Motivation and Passion is a Myth

It seems that a lot of people are just ‘waiting’ for motivation or passion like it’s a Christmas present and that when they receive or find this present everything else will follow through. Although I’m not the one to wait, I never actually self actualized this to myself. Just like many other startup founders, I had ambitious goals and worked insane hours but at first I can’t really say I had a huge passion or had a surging motivation for it. Rather, at first my passion and motivation would run like fuel on a car- running great at first and then having to refill up again( refueling in my case was to read an inspiring book about a rockstar entrepreneur).

But after a couple years, working ungodly hard just became a regular habit and I love learning more about programming. While I was reviewing a couple notes on some books I’ve read(Mastery by Robert Greene and So Good They Can’t Ignore You by Cal Newport)  a culmination of ideas just hit me. Motivation and passion is really just a myth.  I don’t mean it in the sense that they don’t exist at all but in the sense that it’s all backwards. In the business world, it is a common saying that if you build a great product that solves a great problem that the money will follow. In this case, the side effect of a great product is money or a crazy acquisition(like Instagram).  In this same logic, I like to say that motivation is a side effect of doing work. We all know what our goals are and what we need to do, so just do it! The motivation will follow just like when we don’t feel like working out but we feel great afterwards so we do it again(this is how we build a habit). Passion is the same, except it happens in a much broader span of time. Passion is a side effect of becoming a master of some valuable skills or when you become “So good they can’t ignore you.” At first it may seem like you’re the average entrepreneur, programmer, marketer etc but when you start seeing money and users come in or your awesome open source project is getting shared it motivates you to further “level up” to the point where you become the top 10% in your field and as a result you are “passionate” about what you do.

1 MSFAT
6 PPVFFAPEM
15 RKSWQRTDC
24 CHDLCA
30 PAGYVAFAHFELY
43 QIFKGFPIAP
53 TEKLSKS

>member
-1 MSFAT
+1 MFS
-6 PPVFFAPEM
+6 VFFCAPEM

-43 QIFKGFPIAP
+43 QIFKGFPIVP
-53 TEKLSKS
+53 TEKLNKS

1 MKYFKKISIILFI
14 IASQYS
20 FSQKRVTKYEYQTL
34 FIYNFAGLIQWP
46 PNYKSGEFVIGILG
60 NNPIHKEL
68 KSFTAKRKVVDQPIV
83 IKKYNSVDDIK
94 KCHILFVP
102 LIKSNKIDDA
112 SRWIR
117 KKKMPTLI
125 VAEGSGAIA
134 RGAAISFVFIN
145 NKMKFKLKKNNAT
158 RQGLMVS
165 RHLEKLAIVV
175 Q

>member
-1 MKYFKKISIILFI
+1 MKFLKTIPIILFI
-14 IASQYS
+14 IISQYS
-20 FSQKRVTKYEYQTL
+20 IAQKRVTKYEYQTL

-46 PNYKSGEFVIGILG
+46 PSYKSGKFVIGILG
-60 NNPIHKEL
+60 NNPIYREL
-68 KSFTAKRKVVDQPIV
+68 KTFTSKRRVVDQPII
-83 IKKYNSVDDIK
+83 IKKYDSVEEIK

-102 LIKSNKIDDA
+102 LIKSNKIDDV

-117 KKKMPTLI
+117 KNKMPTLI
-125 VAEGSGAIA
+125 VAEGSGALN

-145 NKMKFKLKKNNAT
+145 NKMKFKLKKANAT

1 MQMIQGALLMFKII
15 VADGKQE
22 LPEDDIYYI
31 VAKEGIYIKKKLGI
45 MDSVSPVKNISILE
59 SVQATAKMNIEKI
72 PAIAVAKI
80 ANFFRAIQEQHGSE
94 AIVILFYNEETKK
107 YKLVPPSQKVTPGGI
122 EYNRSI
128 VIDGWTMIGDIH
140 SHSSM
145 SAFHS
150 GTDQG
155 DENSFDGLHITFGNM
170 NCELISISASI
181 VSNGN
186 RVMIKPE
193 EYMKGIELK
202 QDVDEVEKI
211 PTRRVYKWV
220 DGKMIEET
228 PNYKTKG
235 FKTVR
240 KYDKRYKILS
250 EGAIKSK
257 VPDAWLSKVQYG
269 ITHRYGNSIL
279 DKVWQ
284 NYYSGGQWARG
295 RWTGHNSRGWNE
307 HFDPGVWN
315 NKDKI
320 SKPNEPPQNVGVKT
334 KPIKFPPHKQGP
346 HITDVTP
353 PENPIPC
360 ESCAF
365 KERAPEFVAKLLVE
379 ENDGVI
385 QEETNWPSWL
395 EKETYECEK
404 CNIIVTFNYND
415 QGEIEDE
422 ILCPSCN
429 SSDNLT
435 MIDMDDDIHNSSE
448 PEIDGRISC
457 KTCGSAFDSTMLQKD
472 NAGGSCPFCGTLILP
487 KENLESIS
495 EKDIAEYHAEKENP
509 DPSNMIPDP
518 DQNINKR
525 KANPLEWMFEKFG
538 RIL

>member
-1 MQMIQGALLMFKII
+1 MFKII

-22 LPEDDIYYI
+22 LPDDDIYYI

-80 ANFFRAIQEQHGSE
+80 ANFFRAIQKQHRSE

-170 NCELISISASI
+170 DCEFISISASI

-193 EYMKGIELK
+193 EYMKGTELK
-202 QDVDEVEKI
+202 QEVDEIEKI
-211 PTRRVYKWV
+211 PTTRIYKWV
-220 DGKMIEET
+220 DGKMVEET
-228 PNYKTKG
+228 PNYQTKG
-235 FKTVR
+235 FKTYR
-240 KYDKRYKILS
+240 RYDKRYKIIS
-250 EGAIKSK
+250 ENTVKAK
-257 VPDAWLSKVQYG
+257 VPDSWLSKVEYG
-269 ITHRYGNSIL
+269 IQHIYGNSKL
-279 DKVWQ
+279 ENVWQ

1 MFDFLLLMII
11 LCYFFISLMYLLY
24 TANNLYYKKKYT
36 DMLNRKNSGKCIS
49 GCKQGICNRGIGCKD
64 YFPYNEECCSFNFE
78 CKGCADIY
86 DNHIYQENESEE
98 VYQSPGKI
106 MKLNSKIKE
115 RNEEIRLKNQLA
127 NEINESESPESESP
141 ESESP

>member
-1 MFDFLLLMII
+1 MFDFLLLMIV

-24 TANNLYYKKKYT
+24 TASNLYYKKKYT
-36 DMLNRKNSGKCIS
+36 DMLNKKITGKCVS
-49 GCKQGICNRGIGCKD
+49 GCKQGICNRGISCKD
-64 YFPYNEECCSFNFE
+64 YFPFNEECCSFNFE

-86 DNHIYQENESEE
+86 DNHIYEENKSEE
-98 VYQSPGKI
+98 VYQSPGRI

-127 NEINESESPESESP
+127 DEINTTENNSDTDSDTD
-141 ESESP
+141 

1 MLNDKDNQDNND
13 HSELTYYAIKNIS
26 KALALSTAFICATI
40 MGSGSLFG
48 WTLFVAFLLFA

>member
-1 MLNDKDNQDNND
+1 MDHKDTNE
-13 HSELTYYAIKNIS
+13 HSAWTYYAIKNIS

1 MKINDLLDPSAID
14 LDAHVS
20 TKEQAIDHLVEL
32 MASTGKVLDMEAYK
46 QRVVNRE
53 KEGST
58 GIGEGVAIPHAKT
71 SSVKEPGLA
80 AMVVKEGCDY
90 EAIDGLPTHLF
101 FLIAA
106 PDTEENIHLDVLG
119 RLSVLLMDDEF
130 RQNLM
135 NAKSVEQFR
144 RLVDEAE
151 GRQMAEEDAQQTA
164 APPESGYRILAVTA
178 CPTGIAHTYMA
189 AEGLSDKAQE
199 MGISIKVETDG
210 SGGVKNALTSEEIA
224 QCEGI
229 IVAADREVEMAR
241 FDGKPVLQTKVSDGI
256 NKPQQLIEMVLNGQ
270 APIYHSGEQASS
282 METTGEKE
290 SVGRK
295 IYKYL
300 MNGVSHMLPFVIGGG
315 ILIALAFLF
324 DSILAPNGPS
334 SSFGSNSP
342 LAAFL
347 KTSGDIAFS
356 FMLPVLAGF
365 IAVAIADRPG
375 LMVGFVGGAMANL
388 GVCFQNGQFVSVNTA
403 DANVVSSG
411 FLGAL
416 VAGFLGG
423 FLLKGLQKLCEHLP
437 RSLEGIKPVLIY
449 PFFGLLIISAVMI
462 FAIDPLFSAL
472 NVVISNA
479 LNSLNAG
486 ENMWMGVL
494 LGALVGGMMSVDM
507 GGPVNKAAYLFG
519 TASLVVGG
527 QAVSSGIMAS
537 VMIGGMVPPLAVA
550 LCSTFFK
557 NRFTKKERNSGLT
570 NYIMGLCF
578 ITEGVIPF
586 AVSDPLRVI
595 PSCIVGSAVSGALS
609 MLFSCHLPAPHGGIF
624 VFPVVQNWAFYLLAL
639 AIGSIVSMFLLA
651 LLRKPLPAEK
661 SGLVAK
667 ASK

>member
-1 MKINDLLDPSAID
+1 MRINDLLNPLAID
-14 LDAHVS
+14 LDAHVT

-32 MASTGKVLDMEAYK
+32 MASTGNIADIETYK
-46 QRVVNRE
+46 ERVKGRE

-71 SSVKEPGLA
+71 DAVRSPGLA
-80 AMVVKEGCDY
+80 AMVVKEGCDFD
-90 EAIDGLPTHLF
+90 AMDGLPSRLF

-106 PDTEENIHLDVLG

There’s a common saying that says “Success breeds success”, in this case good work breeds motivation, and becoming a master breeds passion. So, if you’re more proactive towards your goals (instead of reactive ) you will feel more  motivated and eventually become passionate about what you do.

All this reminds me of a TED talk I saw a couple months ago about forcing yourself to do things at first:  (I highly recommend it)